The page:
Hungary’s football team gave birth to a playing style that is recognized as total football today
In football, it’s unlikely for a squad to dominate the stage constantly. These days, no unit can hold a winning streak for years. In club football, hardly a few clubs have been able to remain undefeated or defend a winning streak for long. For example, Arsenal’s season of 03/04 or a few from Real Madrid and Barcelona can be presented here. With international football, the tale is no different. However, there’s an anomaly, and that anomaly is acknowledged as “The Golden Team” to the world.
In 1950, the team of Hungary comprised 11 legendary players who collectively composed the strongest football team on the globe. The team from Hungary commanded the international football space for six great years, winning 42 games, seven draws and merely one defeat. So, how did the team win this prodigious feat?
The team from the 50s were a unit full of stars. It included players such as József Bozsik, Zoltán Czibor, Gyula Grosics, Nándor Hidegkuti, Sándor Kocsis and Ferenc Puskás. Not to forget, they had a manager who was no ordinary man and his name was Gustav Sebes. It was Sebes who urged the players to play in unique positions and also discovered a fresh formation which led to the emergence of total football.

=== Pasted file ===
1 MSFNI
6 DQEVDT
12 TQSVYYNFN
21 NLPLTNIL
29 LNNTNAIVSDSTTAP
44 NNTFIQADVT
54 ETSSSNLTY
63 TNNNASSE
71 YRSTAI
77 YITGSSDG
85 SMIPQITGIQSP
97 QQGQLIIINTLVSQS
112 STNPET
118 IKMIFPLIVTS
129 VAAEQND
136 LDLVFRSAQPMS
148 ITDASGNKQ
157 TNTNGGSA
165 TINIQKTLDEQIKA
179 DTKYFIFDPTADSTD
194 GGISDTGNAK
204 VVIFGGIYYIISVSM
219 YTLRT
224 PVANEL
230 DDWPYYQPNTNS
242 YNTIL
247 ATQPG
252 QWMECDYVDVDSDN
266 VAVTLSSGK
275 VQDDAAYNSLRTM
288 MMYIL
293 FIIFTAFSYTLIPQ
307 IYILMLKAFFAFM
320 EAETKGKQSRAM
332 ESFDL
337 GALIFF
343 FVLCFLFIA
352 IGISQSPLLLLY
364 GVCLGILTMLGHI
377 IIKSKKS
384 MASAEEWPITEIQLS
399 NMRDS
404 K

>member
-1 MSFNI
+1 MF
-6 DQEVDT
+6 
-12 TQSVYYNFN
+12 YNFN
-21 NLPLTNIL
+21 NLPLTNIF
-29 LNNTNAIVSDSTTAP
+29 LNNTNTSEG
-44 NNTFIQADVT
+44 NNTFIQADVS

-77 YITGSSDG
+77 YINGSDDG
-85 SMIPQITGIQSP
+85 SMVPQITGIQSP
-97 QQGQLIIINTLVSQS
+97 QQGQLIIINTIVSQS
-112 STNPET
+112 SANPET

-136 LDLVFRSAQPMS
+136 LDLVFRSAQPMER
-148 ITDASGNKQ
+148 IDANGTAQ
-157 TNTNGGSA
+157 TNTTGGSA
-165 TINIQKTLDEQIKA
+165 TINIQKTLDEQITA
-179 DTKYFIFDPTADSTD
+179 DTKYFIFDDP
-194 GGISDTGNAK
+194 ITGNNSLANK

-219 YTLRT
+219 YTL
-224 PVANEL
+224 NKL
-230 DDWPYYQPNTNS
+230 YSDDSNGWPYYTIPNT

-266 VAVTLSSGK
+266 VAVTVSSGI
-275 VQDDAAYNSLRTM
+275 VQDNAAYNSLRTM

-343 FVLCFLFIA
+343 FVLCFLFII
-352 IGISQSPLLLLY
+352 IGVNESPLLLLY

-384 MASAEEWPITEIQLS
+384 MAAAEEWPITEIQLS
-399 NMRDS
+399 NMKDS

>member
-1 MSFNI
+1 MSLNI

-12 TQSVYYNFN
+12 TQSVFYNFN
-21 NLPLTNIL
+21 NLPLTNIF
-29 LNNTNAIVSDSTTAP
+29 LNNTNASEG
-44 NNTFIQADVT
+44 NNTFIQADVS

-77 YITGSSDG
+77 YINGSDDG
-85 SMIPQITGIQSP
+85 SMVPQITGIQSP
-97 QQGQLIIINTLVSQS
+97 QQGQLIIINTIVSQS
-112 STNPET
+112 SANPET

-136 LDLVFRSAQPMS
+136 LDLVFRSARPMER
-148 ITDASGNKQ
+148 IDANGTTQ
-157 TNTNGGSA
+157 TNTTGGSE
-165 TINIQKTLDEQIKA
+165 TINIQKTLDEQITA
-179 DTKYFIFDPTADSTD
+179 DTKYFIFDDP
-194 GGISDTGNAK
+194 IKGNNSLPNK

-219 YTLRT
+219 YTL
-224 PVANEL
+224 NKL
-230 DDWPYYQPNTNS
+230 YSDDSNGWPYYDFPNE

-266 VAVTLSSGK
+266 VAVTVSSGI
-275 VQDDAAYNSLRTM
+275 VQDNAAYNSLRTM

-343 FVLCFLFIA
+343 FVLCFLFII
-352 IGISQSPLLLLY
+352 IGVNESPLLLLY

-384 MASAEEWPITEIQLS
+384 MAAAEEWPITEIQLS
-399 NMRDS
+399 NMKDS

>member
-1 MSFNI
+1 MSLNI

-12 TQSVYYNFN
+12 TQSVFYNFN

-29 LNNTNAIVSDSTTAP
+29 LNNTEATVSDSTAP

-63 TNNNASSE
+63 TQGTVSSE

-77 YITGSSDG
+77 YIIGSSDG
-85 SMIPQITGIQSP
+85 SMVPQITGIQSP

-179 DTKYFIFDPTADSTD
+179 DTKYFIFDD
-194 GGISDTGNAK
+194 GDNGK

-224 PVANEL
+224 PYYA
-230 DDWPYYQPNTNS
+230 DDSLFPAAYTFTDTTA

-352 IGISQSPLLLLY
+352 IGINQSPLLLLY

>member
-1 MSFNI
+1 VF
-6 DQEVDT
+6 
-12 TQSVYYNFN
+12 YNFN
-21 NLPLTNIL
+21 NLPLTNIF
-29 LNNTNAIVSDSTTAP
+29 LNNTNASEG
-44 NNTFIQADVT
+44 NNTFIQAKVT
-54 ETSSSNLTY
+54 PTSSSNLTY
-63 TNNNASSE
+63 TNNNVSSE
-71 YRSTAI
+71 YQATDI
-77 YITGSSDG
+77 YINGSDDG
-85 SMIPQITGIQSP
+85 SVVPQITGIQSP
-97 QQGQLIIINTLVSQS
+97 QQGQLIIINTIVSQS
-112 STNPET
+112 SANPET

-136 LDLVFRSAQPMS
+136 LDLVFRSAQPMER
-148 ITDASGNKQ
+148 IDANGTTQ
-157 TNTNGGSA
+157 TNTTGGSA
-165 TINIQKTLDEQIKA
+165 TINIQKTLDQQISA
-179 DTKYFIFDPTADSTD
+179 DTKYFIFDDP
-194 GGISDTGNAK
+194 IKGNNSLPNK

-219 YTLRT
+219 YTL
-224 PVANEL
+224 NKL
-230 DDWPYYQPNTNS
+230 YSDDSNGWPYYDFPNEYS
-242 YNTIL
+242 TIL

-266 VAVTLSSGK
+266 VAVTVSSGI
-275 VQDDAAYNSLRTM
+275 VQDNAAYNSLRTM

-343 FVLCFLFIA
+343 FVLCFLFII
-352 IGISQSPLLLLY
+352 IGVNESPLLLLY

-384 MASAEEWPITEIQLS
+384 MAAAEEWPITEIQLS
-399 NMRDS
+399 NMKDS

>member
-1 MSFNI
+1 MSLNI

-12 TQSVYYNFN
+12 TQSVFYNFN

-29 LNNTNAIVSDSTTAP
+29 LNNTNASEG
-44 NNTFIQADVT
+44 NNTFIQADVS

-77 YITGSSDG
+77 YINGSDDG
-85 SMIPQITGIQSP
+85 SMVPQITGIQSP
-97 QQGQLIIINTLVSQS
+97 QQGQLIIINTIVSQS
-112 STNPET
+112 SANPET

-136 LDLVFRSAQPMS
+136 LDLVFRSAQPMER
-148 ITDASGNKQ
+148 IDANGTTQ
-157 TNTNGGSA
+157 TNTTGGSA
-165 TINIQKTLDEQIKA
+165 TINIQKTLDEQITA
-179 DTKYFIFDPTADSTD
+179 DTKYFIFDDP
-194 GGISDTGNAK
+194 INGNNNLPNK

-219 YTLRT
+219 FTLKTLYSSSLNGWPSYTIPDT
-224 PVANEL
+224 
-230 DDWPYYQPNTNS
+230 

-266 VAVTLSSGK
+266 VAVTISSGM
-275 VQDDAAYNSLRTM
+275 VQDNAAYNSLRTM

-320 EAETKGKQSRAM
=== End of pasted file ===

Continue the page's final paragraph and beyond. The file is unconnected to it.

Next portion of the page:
In the 50s, managers did not have a variety of playing formations as we follow now. The formations and playing styles were inflexible, and players did not have the privilege to move around. The players were directed to maintain their position and concentrate on their role solely. For example, a defender was never ordered to attack, and an attacker was never instructed to track the ball back.
Sebes said adieu to the age-old WM formation and organized the 2-3-3-2 and 4-2-4 style. He also allowed players to shift around, strike and defend as per their will and judgement. Thus, the Hungarian party had fluidity and all the players had to the ability to do everything.
Between 1945 and 50, the team scored 105 goals in 27 matches. In 1952, Hungary won the Olympics gold medal and in 1953, they grew into the first foreign team to overpower England in their home. Shockingly, the only match they lost between 1950 and 1956 was the World Cup final against West Germany. In 1956, the squad was dissolved when the Hungarian Revolt marked its beginning.